- M18A1 (claymore). Numerous innovative applications of claymore mine deployment can be found for defensive warfare in urban areas (Figure 12-11). With remote firing, a series of claymore mines along a street establishes a highly effective ambush zone. Mines can also be employed on the sides of buildings, in abandoned vehicles, or in any other sturdy structure. Numerous opportunities exist for effectively sited, well-concealed mine employment above the terrain surface. Claymore mines can be used to fill the dead space in the FPF of automatic weapons. They present a hazard when used in confined, built-up areas. Exercise caution when using them close to friendly forces because there is a danger of backblast.
Figure 12-11. Probable M18A1 AP mine emplacement
CONVENTIONAL ANTITANK MINES
Enemy tanks, infantry fighting vehicles (IFVs), and direct-fire support weapons are restricted to streets, railroad lines, and, in some instances, waterways. (See Figure 12-12.) M15, M19, and M21 mines are used primarily in tactical and nuisance minefields; but they are occasionally used in protective minefields. They should be employed with other obstacles and covered by fire. Conventional AT mines emplaced in streets or alleys block routes of advance in narrow defiles. Concealment of large AT mines is accomplished by placing them in and around rubble and other obstacles. Extensive labor requirements generally prohibit burying mines in difficult terrain types.
Figure 12-12. AT mine emplacement in urban areas
In dispersed residential areas, obstacles are required to reduce the enemy's infantry mobility through and between houses and in open areas. They also prevent armored vehicles from moving between houses and along streets. AT minefield patterns should extend outward from the streets, incorporating open areas between buildings and streets to prevent easy bypass of street obstacles.
Significant labor and mine materials are required to deploy conventional mines between widely spaced buildings, in high-rise construction, and in industrial and transportation areas. Therefore, SCATMINEs should be seriously considered as viable alternatives. Some situations, such as the one shown in Figure 12-13, provide opportunities for the effective employment of mines in tactical and nuisance minefields.
Figure 12-13. AT mine emplacement in industrial and transportation areas
Area-Denial Artillery Munitions and Remote Antiarmor Mines
In addition to the advantages (such as reducing required resources and emplacement time) applicable to all SCATMINE systems, ADAMs and RAAMs have two specific advantages. They are the most rapidly deployed SCATMINE systems, and preplanning artillery-delivered minefields increases the rate at which nuisance minefields can be emplaced. Secondly, these mines can be delivered under enemy fire. Employment of ADAMs and RAAMs is most effective when the enemy's intentions are known and their forces are committed to an avenue of advance. (See Figure 12-14.)
Figure 12-14. ADAM/RAAM employment
- Difficulty in precise minefield siting. Accurate siting is extremely critical due to the typically restrictive avenues of advance and may be futile due to the difficulty in adjusting artillery rounds in an environment that obscures observation. Further, buildings tend to create unmined shadow zones.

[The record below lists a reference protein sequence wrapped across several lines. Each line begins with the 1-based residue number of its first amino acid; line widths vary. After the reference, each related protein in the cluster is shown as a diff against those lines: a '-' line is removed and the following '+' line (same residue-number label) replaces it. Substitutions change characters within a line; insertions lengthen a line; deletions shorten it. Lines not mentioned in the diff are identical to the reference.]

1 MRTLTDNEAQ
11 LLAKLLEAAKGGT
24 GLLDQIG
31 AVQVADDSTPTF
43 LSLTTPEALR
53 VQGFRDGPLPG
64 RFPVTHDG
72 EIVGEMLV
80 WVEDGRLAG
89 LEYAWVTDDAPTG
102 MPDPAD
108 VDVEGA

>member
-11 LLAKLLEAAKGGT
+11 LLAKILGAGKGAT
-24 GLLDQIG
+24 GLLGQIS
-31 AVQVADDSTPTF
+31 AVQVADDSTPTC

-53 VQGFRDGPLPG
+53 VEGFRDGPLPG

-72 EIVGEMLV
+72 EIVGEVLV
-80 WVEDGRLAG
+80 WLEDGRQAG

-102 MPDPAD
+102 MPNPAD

- Uncertainty of ADAM/RAAM survivability upon impact with a building or ground surfaces that are characteristic in urban areas.
- Likely availability of artillery firing units. ADAM/RAAM emplacement may not be a priority of the maneuver commander, because his supporting units may not have enough ADAM/RAAM munitions on hand. Assuming the availability of artillery assets for an ADAM/RAAM mission could prove disastrous for defending forces.
- High detectability of these mines on bare and lightly covered surfaces. This permits the enemy to seek out unmined passageways or pick through lightly seeded areas. If you use the doctrinal guidelines for emplacing artillery-delivered mines on top of the advancing enemy or immediately in front of them, the desired obstacle intent (disrupt, turn, fix, block) and enhanced fires are achieved.
- Difficulty in achieving a good, random pattern. Hard-surfaced areas cause mines to bounce and roll. Some mines (especially AT mines) will land on top of buildings and are ineffective.
The primary advantage of the air Volcano system is its capability to site and emplace minefields accurately. This depends on the helicopter's maneuverability over the selected minefield terrain and the proper coordination between ground forces and aviation support. Disadvantages include vulnerability and the high replacement cost of the helicopter. However, in view of the system's operational concept, employment in urban terrain (which provides little exposure of the helicopter) actually increases the practicality of employing this system in urban areas. Mine survival rate on impact with a hard surface is another potential problem.
Flipper and Ground Volcano
- The dispenser is organic to supporting combat engineers, making it readily available to support the maneuver commander's defensive plan.
- Delivery siting is accurately pinpointed to the ground.
- Better opportunities exist to record the presence of a minefield. In contrast to artillery-delivered and air Volcano systems, the Flipper and ground Volcano are delivered by engineers who are normally located with and report directly to the maneuver commander.